The film opens with a rather heartbroken Harry Potter, haunted by the death of Cedric Diggory and the rise of Voldemort. The Ministry of Magic has worked very hard to portray Harry and Dumbledore as crackpots. Confronted by cousin Dudley and his friends, Harry becomes angry with Dudley and pulls his wand on him. This is a nicely acted scene, as the moment Dudley sees the wand, his expression goes from cocky to scared (while his friends all laugh, having no idea Harry is a wizard).
The skies go dark and Harry finds he and Dudley under an attack from Dementors. Harry fights off the Dementors, but this results in his being expelled from Hogwarts for being an underage wizard using spells off campus. Harry must face a brief hearing to address if he will be punished. Dumbledore prevents this from being permanent.
Harry is also frustrated by the fact that nobody has been in contact with him. He discovers that Dumbledore has brought together several people to form the Order of the Phoenix. It includes Lupin, the Weasleys, Sirius Black, Mad-Eye Moody and shockingly to Harry, Professor Snape.
Once back at Hogwarts, the kids are introduced to the new professor of Defense Against the Dark Arts. Delores Umbridge is really there as an eye for the Ministry of Magic, which does not trust Dumbledore. She does not teach the children spells. Instead, she focuses on books, arguing the children will never need to put such things into action.
Umbridge slowly takes over the school, enforcing ridiculous and endless rules. She forces out Dumbledore, inspiring Harry to bring together like-minded students to prepare to fight Voldemort.
this is the heart of the film, as Harry and his friends strive to prepare for the coming battle. But Harry also struggles with nightmarish visions, some of which turn out to be true. This causes him to believe Sirius is in great danger, causing Harry and a few members of his class to set out to save Sirius by breaking into the Ministry of Magic’s archives department. This leads to an all-out battle royale.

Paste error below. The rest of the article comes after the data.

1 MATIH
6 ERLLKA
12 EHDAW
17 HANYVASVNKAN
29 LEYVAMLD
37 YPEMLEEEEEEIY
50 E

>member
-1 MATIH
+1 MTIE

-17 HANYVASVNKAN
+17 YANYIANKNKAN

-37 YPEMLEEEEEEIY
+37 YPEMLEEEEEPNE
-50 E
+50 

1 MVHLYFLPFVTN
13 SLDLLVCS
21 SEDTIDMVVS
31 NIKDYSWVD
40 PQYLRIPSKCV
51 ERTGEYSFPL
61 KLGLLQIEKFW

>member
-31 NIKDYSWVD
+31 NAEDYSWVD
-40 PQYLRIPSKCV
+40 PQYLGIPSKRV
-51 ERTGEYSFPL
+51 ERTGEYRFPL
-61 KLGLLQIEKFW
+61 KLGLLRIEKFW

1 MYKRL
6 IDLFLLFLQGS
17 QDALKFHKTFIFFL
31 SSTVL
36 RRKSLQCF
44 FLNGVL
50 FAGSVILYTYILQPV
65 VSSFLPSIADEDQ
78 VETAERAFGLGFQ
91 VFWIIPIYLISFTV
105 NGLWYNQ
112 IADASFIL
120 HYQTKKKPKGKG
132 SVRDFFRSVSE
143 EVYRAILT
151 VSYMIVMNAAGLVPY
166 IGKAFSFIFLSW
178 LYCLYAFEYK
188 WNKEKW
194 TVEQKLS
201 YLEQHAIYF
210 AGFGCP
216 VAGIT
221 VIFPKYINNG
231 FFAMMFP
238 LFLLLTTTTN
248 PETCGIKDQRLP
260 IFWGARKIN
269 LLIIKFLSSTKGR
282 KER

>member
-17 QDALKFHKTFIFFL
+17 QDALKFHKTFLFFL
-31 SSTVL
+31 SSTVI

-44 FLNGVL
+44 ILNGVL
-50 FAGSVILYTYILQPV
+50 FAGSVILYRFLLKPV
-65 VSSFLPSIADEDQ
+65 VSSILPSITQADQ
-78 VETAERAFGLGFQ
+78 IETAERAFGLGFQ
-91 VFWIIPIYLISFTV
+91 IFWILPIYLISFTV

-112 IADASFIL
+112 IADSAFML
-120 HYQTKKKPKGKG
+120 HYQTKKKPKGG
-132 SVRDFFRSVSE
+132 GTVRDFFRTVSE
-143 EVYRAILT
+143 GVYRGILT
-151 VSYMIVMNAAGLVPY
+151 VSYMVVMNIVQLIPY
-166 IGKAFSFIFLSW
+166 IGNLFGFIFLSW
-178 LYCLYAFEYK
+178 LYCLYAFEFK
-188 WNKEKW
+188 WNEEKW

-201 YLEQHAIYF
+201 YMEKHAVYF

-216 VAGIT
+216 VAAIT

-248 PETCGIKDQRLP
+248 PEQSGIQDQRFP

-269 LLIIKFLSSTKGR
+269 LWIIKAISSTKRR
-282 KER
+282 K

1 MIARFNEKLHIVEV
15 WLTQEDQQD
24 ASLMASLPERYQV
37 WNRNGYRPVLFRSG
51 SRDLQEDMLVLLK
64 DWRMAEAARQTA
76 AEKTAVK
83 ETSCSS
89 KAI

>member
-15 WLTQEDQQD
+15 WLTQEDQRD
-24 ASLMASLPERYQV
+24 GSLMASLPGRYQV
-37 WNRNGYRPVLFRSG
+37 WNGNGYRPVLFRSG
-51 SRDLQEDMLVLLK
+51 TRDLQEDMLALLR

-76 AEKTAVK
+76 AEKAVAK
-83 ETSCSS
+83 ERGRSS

Order of the Phoenix is notable as being the only Harry Potter Film without a Steve Kloves screenplay. And in some ways, this film feels the least connected. It also suffers from issues like setups not being addressed. It never explains the Dementor attack.
Certainly, we can assume it was due to Voldemort or even the Ministry of Magic…but while the event is questioned, it is never answered.
Still, this is a generally good film within the franchise, even if we only get glimpses of characters like Sirius Black (blunting his overall impact). The introduction of Bellatrix LeStrange (played with gleeful delirium by Helena Bonham Carter) and Luna Lovegood (who, in some ways is a sweetly natured reflection of LeStrange) are welcome. Imelda Staunton makes Delores Umbridge gloriously hateable.
The film also introduces one of my favorite characters from the books, Tonks. She is kind of what I figure a young and modern witch or wizard would be like (for example, using magic change hair color and styles).
This film brings on David Yates as director and visionary for the rest of the series (under the watch of Rowling and Kloves). Primarily a television director, Yates acquits himself quite well in this big budget picture.